[0185] Referring to FIGS. 76-78, each leg 1100 includes a base 1110 and a stem 1112. The base 1110 includes a notch, slot or aperture 1114 that can be used to secure the leg 1100 to a sub-floor, grade or deck. Each stem 1112 is a split stem having a first stem portion 1116 and a second stem portion 1118. One end of each stem portion 1116 and 1118 is secured to or integrally molded into the base 1110, and the other end of each stem portion is a free end. At a point between the base 1110 and the free end of each stem portion 1116 and 1118 is a brace 1120 that interconnects the stem portions 1116 and 1118 together. In this configuration, the free ends of the stem portions 1116 and 1118 can flex relative to each other to facilitate locking the leg 1100 to the leg support member 1066. The free end of stem portion 1116 has a tapered tip 1116a forming a hook like structure and a channel 1116b, and the free end of stem portion 1118 has a tapered tip 1118a forming a hook like structure and a channel 1118b. The hooks and channels interact with a locking ring 1076 within a hollow opening 1070, 1072 or 1074 in a leg support member 1066 to lock a leg 1100 to the leg support member.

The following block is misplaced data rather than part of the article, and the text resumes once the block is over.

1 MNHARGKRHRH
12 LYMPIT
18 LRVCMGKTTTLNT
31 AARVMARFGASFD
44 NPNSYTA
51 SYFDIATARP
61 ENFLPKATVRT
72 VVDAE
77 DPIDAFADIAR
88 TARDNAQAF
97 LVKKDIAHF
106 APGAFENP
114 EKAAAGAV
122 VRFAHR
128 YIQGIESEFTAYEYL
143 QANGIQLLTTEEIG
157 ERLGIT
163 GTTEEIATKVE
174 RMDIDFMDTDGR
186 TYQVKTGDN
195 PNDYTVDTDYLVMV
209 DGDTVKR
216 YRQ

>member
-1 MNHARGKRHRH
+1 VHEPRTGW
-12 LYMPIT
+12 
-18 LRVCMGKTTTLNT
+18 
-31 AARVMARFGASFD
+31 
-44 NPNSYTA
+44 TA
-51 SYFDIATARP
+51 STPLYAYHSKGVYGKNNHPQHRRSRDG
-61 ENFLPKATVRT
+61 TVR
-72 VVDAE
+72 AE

[0186] Referring to FIGS. 79-81, attaching a leg 1100 to the base 1062 will be described. If the height setting legs 1078 are to be used as the desired height of the box-stand 1060 then the legs 1100 are not needed and the height setting leg is secured to the sub-floor, deck or grade via base 1110. If the height setting legs 1078 are not to be used as the desired height of the box-stand 1060 then the legs 1100 are needed. Initially, a leg 1100 is positioned relative to the desired hollow opening 1070, 1072 or 1074 for each leg support member 1066. The stem 1112 of each leg 1100 is inserted into the desired hollow opening until the tapered tips 1116a and 1118a of each stem portion 1116 and 1118, respectively, engage the locking ring 1076 within the hollow opening 1070, 1072 or 1074. Additional force is then applied to the leg 1100 such that the camming surface of the tapered tips 1116a and 1118a slide against the locking ring 1076 causing the free ends of each stem portion 1116 and 1118 to flex toward each other allowing the free ends of the stem portions 1116 and 1118 to move past the locking ring 1076. When the camming surface of the tapered tips 1116a and 1118a passes the locking ring 1076, the channels 1116b and 1118b of each stem portion 1116 and 1118, respectively, remove the force applied to the stem portions allowing the free ends of the stem portions to return to their natural, unbiased position such that the hooks of the tapered tips 1116a and 1118a prevent the leg 1110 from being removed from the leg support member 1066, as shown in FIG. 81.